by Rev. Walter D. Jackson, III, ICJS Congregational Leaders Fellow

When I graduated high school, my Dad asked me what I intended to do. I informed him that I was looking for a job and excited about finally being able to go straight to work. He suggested instead that I go to college at Morgan State University and enroll in the ROTC program. I loved my father deeply so I took his advice. 

When the school counselor asked me to state my intended major, I was informed that Military Science would not fulfill that requirement because although there was a Military Science department, there was no major in that field. It was my freshman year, and I found nothing of interest in any major degree field. At the start of my first semester sophomore year, I decided to not look for a major! I chose instead to take classes that piqued my interest and that I thought I would enjoy. There was one class being offered that I found appealing and intriguing. It was called Introduction to Religious Studies through the Study of World Religions. 

It was taught by renowned Yale scholar, Rev. Dr. Herbert O. Edwards. It was a fascinating class and Rev. Dr. Edwards was a brilliant instructor! The dialogue was rich, the perspectives were diverse, and the cultural and religious insights were enlightening. We studied Buddhism, Taoism, Shintoism, Islam, Judaism, traditional African religions, and Christianity. I declared before the class and the semester was over that Religious Studies was my major.  

I was not initially interested in becoming a pastor. I was not actively involved in church. I may have been perceived as a nice person, but I don’t think that I appeared to be overly religious. I also did not question the faith that I had accepted even though there were many things that I deemed profound in the various faith expressions we studied.

What moved me to appreciate the discipline of interfaith exploration and study was the humanity of it all. I felt at that young age that, despite the theological and cultural differences that were so obvious on the outside, people are generally very much the same on the inside. I sensed in the core beliefs of the religions we studied a desire for virtue, truth, love, peace, community, respect for nature, self care, care for others, and a general desire for the wellbeing of this world. Instead of variation, I found the same beauty and joys that I’ve found in different cuisine, music, languages, and the diversity and newness that can be found through travel. It helped me realize the world is a beautiful place, as are the people in it. And not so much in spite of our diversity, but very much because of it.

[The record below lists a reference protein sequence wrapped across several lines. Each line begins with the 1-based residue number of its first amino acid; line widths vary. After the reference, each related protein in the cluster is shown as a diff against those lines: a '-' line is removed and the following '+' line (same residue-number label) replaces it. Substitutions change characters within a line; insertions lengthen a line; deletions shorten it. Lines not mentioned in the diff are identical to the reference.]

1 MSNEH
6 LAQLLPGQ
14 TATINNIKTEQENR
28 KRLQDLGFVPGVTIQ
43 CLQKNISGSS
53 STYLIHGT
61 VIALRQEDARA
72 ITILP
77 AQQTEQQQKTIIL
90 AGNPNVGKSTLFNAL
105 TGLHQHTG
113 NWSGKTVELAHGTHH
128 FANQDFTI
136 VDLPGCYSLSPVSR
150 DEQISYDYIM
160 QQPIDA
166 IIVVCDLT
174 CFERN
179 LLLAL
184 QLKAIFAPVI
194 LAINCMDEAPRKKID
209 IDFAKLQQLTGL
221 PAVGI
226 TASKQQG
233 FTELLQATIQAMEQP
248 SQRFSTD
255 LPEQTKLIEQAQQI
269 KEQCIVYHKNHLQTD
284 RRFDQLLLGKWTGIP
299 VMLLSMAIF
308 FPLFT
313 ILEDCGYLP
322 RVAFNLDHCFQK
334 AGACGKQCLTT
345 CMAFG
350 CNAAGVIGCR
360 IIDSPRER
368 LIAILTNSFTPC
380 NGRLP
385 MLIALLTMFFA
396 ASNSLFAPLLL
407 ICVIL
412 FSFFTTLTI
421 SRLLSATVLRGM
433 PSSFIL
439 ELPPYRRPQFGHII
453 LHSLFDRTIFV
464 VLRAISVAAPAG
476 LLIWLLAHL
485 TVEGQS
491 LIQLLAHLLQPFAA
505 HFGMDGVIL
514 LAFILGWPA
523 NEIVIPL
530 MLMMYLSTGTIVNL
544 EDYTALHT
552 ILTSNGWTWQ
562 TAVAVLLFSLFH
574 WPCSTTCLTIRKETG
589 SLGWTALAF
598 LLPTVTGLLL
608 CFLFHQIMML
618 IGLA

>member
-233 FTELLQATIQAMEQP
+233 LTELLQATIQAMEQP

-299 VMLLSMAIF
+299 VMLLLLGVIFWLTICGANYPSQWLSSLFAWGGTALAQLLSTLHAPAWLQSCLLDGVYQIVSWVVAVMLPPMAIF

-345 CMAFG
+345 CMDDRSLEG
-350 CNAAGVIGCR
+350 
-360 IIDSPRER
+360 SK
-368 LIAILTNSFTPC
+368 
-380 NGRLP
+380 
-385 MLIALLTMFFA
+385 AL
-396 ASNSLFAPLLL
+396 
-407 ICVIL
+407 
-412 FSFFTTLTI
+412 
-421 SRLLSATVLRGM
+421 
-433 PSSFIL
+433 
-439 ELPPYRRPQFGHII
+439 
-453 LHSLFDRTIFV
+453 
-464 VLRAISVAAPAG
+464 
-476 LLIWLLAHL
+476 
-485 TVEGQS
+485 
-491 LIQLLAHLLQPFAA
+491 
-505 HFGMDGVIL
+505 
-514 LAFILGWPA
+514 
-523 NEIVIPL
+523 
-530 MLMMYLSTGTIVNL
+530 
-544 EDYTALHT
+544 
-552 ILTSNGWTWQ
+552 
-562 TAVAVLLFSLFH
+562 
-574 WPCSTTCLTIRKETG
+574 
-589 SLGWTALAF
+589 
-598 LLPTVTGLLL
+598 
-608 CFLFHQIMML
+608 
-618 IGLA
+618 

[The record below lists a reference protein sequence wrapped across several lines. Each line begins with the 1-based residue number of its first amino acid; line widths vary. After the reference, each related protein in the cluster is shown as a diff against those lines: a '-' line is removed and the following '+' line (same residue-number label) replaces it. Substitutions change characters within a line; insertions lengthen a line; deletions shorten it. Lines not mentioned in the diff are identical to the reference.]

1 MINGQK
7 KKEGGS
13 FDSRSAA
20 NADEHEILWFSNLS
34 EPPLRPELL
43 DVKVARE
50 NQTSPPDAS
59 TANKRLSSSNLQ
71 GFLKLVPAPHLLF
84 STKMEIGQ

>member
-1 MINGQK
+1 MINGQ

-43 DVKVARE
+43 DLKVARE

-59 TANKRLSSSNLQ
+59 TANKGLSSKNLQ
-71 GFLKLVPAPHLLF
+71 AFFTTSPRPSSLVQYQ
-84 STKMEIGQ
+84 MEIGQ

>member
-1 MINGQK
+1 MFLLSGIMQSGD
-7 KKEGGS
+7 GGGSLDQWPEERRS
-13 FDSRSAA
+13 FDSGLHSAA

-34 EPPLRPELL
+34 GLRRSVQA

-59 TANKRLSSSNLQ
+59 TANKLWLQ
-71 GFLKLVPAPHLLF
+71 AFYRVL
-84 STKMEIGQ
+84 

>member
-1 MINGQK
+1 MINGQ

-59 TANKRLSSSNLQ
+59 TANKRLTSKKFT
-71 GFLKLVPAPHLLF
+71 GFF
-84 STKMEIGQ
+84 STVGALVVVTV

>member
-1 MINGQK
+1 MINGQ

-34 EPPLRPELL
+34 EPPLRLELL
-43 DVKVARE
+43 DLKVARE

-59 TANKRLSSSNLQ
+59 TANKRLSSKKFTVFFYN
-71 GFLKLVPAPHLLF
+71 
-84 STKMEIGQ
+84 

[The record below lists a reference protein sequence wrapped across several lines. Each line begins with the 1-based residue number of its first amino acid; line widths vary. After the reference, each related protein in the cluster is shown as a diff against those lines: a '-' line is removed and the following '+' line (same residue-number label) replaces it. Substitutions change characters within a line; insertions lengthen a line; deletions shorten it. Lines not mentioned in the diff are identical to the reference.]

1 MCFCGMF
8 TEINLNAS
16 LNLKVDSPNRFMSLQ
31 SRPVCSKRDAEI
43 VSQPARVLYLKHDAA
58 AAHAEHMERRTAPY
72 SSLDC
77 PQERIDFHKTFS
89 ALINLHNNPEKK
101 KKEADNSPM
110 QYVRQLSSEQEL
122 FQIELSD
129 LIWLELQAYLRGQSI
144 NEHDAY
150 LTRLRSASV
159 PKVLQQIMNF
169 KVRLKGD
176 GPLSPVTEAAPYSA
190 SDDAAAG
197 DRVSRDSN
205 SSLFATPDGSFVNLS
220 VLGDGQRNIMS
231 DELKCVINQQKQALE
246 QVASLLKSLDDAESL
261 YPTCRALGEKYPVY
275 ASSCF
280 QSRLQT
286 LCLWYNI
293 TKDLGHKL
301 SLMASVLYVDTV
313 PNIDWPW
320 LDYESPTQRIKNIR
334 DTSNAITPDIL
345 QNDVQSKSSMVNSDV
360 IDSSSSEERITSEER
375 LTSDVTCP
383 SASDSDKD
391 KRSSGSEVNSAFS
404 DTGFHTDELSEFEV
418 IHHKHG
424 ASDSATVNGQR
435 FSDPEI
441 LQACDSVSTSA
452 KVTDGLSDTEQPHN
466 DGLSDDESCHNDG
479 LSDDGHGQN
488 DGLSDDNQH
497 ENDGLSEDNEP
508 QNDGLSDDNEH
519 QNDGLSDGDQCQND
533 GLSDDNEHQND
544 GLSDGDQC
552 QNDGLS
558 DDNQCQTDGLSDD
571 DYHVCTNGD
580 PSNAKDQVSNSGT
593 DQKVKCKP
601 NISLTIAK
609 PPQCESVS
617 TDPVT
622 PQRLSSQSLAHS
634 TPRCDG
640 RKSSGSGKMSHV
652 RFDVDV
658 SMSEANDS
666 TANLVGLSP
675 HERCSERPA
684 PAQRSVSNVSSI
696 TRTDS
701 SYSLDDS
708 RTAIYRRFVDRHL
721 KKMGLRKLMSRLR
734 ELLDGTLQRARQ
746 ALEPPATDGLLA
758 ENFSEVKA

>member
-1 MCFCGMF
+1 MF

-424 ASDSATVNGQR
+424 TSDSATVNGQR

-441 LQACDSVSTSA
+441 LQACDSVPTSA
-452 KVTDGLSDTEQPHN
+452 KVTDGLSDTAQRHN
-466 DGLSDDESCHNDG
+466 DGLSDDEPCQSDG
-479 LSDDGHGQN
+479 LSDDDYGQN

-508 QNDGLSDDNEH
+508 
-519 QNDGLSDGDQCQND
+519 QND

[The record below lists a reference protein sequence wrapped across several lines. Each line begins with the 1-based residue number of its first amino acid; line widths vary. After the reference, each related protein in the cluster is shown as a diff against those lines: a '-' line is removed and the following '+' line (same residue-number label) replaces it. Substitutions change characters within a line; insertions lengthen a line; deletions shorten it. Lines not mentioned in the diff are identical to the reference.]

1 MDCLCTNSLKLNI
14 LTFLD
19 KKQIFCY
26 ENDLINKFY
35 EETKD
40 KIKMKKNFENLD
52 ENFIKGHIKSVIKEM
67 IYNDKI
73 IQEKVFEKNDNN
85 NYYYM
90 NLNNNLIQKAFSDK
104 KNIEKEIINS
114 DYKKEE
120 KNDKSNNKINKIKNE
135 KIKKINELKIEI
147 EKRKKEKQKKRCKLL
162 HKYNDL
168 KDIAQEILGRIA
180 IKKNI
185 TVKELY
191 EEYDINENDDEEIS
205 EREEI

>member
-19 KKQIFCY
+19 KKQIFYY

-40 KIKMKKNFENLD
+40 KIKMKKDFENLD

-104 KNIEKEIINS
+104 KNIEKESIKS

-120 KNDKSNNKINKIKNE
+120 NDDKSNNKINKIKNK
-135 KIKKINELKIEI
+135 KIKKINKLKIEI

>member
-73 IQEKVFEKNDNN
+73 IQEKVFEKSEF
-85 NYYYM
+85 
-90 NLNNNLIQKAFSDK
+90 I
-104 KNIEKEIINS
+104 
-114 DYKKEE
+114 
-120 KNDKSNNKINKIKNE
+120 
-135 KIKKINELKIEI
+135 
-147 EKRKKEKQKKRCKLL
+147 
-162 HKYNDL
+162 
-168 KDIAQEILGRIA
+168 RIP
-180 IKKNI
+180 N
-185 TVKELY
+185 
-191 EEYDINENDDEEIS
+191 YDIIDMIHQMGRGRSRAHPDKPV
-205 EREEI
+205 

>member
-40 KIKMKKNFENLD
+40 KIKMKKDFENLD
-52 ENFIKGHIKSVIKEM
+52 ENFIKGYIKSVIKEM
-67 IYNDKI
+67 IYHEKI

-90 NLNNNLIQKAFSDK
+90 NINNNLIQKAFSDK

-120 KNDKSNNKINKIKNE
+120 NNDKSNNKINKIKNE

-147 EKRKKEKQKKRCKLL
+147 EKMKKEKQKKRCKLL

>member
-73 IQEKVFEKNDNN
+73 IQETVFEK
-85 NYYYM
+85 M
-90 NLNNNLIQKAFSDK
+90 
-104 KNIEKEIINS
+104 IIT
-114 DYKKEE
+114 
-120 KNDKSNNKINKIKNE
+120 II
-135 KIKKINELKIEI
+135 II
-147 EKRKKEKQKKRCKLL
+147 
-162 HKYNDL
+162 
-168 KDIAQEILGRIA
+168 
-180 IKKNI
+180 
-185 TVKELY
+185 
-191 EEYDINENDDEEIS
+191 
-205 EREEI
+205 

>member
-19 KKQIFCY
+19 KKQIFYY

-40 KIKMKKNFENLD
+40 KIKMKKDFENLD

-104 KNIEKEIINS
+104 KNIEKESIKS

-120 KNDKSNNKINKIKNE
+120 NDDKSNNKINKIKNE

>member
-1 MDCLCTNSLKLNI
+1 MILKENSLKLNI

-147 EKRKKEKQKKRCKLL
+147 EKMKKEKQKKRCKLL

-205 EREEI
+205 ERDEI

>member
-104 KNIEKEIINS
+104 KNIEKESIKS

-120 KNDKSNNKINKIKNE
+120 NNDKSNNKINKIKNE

My interfaith studies also helped me realize the impossibility and the absurdity of limiting God to my own theological box or the confines of anyone else’s. God is the Omniscient One—not us. I grasped that just like I can learn from practitioners of my faith, I can also learn from adherents of faiths other than my own. 

It was after that first introduction into world religions that I began reading the Holy Qur’an. When that class ended, I began to delve into the Eightfold Path and the four Noble Truths of Buddhism. Then I became intrigued with Taoism and Hinduism and more exploratory of the influences and contributions of African culture and its contributions to the world. That class brought me closer to God in a way that was broader, richer, and more embracing of everyone.

And what I find most interesting is that as it helped me appreciate the gifts that are offered in the religious beliefs of others, it also helped me to become more committed to and more appreciative of my own faith. It inspired me to want to explore and understand my own faith more. 

It helped me see that faith is organic, or maybe it should be, because every religion develops and transitions over time. It is very similar to the way our faith remains steadfast, yet develops and transitions as we go through the different stages of our lives. Studying other religions and having healthy relationships with people of other faiths has helped me experience a better quality of life in my own faith expression.

Finally, I realize as I look back, interfaith dialogues and relationships help me with my humanity. It helps me to be a better person. At the end of the day, I realize by listening to the viewpoints of others and learning about their love of God and other human beings, that the goodness of God dwells within ALL of us, and EACH of us has something beautiful that God has placed in us for the world. So, whatever your religion, and wherever you stand in your relation to God…Pleased to meet you.  

Rev. Walter D. Jackson, III
is pastor of Chase United Methodist Church and was a member of the 2023 ICJS Congregational Leaders Fellowship. Learn more about the ICJS Congregational Leaders programs here.  

Opinions expressed in blog posts by the ICJS Congregational Leader Fellows are solely the author’s. ICJS welcomes a diversity of opinions and perspectives.